Billionaire investor Bill Gross is skeptical that the post-election Trump rally is here to stay.
In his latest monthly investment outlook, the bond guru warned that while the President-elect's business-friendly stance on regulations and taxes has helped push stocks to record highs in recent weeks, his protectionist instincts could prove harmful in the long run.
"There’s no doubt that many aspects of Trump’s agenda are good for stocks and bad for bonds near term – tax cuts, deregulation, fiscal stimulus, etc," noted Gross in his outlook published on Tuesday.
However, as he goes on to note, "longer term, investors must consider the negatives of Trump’s anti-globalization ideas which may restrict trade and negatively affect corporate profits," wrote Gross.
The strong dollar also continues to be a headwind for companies that do a significant portion of their business abroad, as Gross points out, and has weighed on Corporate America's bottom line.
The famed investor, who manages the $1.7 billion Janus Global Unconstrained Bond Fund, has long been critical of the Federal Reserve and its decision to keep rates low for so long. Lately, he's taken to criticizing Trump and the efficacy of his stated policies.
For instance, in his outlook, he took a jab at some of the lingo that's been thrown around in the wake of the fellow billionaire's election that sounds nice but fails to capture the whole equation.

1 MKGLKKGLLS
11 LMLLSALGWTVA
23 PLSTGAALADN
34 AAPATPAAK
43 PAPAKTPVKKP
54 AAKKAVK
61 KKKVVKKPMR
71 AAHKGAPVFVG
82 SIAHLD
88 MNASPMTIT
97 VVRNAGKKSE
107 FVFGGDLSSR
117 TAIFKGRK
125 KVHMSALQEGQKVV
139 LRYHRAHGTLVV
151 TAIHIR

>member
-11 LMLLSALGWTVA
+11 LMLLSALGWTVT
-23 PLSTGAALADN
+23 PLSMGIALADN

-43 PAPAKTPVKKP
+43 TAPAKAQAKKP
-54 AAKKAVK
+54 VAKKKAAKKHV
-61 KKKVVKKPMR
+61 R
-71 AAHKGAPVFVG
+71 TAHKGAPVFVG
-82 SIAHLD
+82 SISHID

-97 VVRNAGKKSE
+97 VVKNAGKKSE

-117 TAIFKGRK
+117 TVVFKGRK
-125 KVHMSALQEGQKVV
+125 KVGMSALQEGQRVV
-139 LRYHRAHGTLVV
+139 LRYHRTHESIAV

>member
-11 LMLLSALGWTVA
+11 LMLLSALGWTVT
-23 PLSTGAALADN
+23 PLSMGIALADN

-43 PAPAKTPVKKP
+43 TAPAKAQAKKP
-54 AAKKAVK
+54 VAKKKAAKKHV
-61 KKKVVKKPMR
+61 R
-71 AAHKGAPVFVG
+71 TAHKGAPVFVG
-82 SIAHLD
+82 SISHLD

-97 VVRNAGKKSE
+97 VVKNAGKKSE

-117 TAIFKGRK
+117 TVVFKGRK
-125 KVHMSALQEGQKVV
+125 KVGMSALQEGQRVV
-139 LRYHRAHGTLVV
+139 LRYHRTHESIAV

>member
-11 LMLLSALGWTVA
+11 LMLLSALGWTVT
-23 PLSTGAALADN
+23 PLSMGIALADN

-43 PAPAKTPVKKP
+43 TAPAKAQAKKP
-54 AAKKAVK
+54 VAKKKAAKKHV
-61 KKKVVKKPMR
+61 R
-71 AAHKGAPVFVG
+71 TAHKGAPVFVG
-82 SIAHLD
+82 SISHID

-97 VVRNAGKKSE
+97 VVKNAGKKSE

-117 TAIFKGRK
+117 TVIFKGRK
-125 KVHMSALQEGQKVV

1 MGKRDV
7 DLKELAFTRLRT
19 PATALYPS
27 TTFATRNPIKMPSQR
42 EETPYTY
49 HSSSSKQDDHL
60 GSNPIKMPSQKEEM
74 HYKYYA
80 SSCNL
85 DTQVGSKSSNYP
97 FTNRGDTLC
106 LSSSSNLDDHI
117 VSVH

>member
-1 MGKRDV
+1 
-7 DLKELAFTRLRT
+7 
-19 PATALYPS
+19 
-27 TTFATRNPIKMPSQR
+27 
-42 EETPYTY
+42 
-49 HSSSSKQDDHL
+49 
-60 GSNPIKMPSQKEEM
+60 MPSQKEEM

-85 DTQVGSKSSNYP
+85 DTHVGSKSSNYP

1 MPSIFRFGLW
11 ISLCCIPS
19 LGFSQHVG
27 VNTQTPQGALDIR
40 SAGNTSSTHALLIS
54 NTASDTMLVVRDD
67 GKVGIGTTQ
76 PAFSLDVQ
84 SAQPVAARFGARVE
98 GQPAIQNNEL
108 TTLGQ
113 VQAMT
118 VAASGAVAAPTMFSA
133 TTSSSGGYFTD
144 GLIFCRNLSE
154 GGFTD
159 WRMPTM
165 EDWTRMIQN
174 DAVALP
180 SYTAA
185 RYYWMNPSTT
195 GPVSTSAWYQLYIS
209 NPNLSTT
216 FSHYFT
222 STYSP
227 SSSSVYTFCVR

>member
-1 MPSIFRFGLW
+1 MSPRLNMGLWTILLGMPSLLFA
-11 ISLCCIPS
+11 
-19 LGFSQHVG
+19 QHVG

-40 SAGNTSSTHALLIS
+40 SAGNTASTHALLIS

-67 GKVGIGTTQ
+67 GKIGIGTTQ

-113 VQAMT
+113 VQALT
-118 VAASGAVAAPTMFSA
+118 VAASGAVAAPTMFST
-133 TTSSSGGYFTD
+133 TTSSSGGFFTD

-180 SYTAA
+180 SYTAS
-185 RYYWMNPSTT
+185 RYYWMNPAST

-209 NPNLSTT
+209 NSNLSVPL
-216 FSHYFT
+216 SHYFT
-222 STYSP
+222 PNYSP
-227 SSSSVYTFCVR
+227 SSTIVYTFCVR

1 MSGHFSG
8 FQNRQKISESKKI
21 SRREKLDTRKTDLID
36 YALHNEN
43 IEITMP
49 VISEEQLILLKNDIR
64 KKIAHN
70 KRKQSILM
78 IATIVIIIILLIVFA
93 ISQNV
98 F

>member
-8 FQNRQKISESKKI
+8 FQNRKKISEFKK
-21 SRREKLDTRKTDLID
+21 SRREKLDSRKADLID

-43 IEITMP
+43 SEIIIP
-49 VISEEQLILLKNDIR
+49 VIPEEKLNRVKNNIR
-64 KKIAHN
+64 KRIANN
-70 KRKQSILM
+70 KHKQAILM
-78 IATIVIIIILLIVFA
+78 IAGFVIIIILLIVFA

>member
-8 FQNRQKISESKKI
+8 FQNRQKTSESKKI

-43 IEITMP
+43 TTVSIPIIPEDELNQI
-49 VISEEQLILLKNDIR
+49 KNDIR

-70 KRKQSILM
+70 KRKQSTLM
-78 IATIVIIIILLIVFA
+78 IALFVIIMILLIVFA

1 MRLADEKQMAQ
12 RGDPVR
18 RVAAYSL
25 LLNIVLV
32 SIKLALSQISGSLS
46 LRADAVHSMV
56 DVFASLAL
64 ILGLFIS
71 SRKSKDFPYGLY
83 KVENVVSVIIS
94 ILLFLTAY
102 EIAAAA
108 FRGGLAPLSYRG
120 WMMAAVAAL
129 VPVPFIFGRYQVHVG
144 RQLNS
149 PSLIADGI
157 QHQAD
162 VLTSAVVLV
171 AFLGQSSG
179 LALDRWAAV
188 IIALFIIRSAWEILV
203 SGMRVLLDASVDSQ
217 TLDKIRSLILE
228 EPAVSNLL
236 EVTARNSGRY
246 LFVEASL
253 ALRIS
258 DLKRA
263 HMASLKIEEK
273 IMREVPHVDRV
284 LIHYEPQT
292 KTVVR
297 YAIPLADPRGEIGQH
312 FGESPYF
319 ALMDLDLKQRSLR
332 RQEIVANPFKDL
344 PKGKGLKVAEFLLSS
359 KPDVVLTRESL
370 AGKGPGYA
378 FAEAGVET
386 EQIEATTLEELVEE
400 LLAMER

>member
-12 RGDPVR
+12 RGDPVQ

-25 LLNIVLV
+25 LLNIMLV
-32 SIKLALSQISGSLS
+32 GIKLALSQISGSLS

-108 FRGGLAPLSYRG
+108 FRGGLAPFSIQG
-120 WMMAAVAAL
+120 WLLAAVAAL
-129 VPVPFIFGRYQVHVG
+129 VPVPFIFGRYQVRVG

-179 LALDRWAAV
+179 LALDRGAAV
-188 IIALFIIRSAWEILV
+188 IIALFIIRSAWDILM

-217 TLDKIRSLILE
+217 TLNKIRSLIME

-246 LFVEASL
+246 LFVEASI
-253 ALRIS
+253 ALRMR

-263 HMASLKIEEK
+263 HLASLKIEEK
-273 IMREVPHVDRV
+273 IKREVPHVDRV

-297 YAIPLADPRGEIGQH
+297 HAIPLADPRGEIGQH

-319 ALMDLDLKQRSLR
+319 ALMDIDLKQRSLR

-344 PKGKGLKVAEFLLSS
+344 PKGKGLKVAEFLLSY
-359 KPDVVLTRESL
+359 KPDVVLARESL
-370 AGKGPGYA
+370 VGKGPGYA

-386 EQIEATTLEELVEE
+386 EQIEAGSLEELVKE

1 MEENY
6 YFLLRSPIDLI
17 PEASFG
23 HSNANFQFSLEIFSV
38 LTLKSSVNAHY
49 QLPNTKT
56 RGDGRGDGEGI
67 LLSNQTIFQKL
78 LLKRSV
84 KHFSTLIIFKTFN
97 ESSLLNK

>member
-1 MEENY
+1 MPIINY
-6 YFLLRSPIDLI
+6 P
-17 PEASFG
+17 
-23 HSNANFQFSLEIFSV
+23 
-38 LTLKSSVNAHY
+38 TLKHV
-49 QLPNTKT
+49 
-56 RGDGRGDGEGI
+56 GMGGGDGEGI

"Begin to emphasize 'fiscal' as opposed to 'monetary' policy, but never mention Keynes or significant increases in government deficit spending," wrote Gross. "Use the buzzwords of 'infrastructure' spending and 'lower taxes.' Everyone wants those potholes fixed, don’t they? Everyone wants lower taxes too!"
Gross has previously said he didn't vote for either major party candidate in the election.
In light of the stock market downturn that Gross is expecting, he recommends investors increase their cash allocations and set bond durations below benchmark targets in anticipation of higher rates.
Gross also took the opportunity to compare the nation's global debt crisis with the nation's high incarceration rate. In both scenarios, he says, there's a certain imprisonment. There's also no quick solution.
"On TV, 'Orange Is the New Black' yet, in the markets, 'Red' (in some cases) may be the new 'Green' when applied to future investment returns," wrote Gross. "Be careful – stay out of jail."